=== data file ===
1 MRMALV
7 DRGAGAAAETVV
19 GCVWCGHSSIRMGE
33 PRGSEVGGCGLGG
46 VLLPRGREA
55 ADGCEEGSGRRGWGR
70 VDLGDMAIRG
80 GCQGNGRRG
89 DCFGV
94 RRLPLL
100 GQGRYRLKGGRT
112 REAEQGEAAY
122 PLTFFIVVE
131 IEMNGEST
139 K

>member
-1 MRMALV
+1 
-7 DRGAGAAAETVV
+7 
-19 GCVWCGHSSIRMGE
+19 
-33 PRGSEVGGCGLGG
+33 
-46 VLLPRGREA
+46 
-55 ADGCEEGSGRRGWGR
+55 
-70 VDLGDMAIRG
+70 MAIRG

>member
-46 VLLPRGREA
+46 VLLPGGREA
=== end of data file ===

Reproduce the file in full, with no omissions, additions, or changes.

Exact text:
1 MRMALV
7 DRGAGAAAETVV
19 GCVWCGHSSIRMGE
33 PRGSEVGGCGLGG
46 VLLPRGREA
55 ADGCEEGSGRRGWGR
70 VDLGDMAIRG
80 GCQGNGRRG
89 DCFGV
94 RRLPLL
100 GQGRYRLKGGRT
112 REAEQGEAAY
122 PLTFFIVVE
131 IEMNGEST
139 K

>member
-1 MRMALV
+1 
-7 DRGAGAAAETVV
+7 
-19 GCVWCGHSSIRMGE
+19 
-33 PRGSEVGGCGLGG
+33 
-46 VLLPRGREA
+46 
-55 ADGCEEGSGRRGWGR
+55 
-70 VDLGDMAIRG
+70 MAIRG

>member
-46 VLLPRGREA
+46 VLLPGGREA